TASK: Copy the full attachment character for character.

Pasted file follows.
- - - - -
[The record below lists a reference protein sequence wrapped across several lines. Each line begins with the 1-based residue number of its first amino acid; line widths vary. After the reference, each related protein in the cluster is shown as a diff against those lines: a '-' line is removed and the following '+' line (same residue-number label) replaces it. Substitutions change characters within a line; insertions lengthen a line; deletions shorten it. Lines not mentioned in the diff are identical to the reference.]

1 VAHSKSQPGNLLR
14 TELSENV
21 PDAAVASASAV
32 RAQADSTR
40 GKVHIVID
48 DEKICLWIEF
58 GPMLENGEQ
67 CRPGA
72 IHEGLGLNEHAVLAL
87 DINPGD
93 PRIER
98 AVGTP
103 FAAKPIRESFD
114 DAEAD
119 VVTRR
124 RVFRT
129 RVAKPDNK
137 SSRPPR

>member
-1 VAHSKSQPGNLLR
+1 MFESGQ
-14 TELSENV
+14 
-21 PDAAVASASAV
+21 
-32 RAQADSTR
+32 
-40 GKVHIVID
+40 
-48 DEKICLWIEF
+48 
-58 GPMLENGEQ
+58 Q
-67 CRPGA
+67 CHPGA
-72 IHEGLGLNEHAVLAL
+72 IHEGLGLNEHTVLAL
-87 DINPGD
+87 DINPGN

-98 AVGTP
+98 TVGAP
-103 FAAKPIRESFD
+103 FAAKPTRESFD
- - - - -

[The record below lists a reference protein sequence wrapped across several lines. Each line begins with the 1-based residue number of its first amino acid; line widths vary. After the reference, each related protein in the cluster is shown as a diff against those lines: a '-' line is removed and the following '+' line (same residue-number label) replaces it. Substitutions change characters within a line; insertions lengthen a line; deletions shorten it. Lines not mentioned in the diff are identical to the reference.]

1 VAHSKSQPGNLLR
14 TELSENV
21 PDAAVASASAV
32 RAQADSTR
40 GKVHIVID
48 DEKICLWIEF
58 GPMLENGEQ
67 CRPGA
72 IHEGLGLNEHAVLAL
87 DINPGD
93 PRIER
98 AVGTP
103 FAAKPIRESFD
114 DAEAD
119 VVTRR
124 RVFRT
129 RVAKPDNK
137 SSRPPR

>member
-1 VAHSKSQPGNLLR
+1 MFESGQ
-14 TELSENV
+14 
-21 PDAAVASASAV
+21 
-32 RAQADSTR
+32 
-40 GKVHIVID
+40 
-48 DEKICLWIEF
+48 
-58 GPMLENGEQ
+58 Q
-67 CRPGA
+67 CHPGA
-72 IHEGLGLNEHAVLAL
+72 IHEGLGLNEHTVLAL
-87 DINPGD
+87 DINPGN

-98 AVGTP
+98 TVGAP
-103 FAAKPIRESFD
+103 FAAKPTRESFD